August 31, 2021

How Digital Government Promotes Inclusive & Accessible Services

Shawn Slavin |


Over the last few years, the Canadian Federal and Provincial governments have taken a more proactive approach to ensure the services they design and deliver meet the diverse needs of the population. One of the more common methodologies is Gender Based Analysis Plus (GBA+), a process designed to analyze how people experience a government policy or program. The approach considers how all of a person’s identity factors intersect to impact how they uniquely perceive and engage with digital government services. 

These factors include:




While GBA+ focuses largely on what governments deliver (i.e. the policy or program), consideration also needs to be given to how it is delivered. Many governments have demonstrated their commitment to building more inclusive and accessible programs for its people, in part, through a vision of digital transformation.

A Shift in the Right Direction

I’d like to highlight two great examples of governments implementing this vision of digital transformation:

Content & Resources

The Government of Canada Digital Standards: Playbook

The Government of Canada Digital Standards: Playbook

The government’s shift to become more agile and user-focused. This guides teams to design digital services that best serve Canadians.

The government’s shift to become more agile and user-focused. This guides teams to design digital services that best serve Canadians.

Content & Resources

The BC Government’s Digital Framework

The BC Government’s Digital Framework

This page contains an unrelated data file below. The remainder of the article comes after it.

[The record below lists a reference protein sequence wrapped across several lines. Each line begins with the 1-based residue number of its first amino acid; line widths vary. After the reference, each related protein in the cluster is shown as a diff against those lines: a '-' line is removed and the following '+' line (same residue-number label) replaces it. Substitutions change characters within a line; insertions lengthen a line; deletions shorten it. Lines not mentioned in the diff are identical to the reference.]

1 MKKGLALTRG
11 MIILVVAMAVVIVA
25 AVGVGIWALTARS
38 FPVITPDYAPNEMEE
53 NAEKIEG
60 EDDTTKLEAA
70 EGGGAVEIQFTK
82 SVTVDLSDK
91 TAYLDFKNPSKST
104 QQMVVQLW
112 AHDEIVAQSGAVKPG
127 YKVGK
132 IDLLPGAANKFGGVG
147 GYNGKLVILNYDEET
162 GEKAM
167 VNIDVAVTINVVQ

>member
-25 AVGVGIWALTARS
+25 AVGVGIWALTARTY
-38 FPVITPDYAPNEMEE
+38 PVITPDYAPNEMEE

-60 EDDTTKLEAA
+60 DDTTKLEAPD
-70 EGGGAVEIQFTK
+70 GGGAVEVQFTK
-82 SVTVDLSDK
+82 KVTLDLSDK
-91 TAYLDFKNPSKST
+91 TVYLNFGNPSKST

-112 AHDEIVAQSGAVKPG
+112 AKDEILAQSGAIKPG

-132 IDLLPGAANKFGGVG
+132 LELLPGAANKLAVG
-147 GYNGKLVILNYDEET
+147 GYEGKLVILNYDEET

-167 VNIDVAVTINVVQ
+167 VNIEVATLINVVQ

This framework sets an overarching direction – the guiding policies, objectives and actions – that will accelerate transformation into a digital government.

This framework sets an overarching direction – the guiding policies, objectives and actions – that will accelerate transformation into a digital government.

These digital strategies are pushing the public sector to think beyond just websites and PDF forms. They introduce modern technologies in order to meet the changing needs and expectations of the population: chat, virtual assistants, web apps, and mobile apps.


As populations continue to rise, digital government agencies are discovering viable options to scale their delivery of citizen services. An effective way to improve the user experience for any organization or public agency is to enhance and expand available communication methods. Chatbots have demonstrated considerable success in achieving this goal. For example, The Public Services Health & Safety Association (PSHSA), a transfer payment agency of the Ontario government’s Ministry of Labour Training and Skills Development, utilized an artificial intelligence (AI)-powered chatbot to better serve customers by addressing their occupational health and safety training and consulting questions. You can learn more about this modernization initiative here.  

Virtual Assistants

Adding a virtual assistant service can elevate service delivery by providing an easy, intuitive avenue for users to get answers to their questions, help with their problems, or interact with your application. A powerful example can be seen in this IBM Watson-powered virtual assistant project – this was created in response to a call for solutions that could leverage artificial intelligence (AI) to improve the user experience of an Online Divorce Assistant. To dive deeper into the development of the project, check out the blog written by one of our Full Stack Developers. 

Web Apps

Web applications are a powerful, intelligent way to deliver services and information to users in an accessible format. Delivering services online also provides an avenue for citizens to access and engage with digital government agencies in a way that best suits their own needs. A great example of this in practice can be found in BC Registries and Online Services phased, multi-year modernization initiative. BC Registries and Online Services enables the registration of businesses, not-for-profit societies, cooperatives, personal property, and manufactured homes. By working in an agile manner and incorporating user feedback, the team delivered a responsive web-based application that feeds into a consolidated database. The application has a clean, modern user interface that makes it easier for both citizens and businesses to complete registrations with the province of BC and across other jurisdictions and manage accounts.

Mobile Apps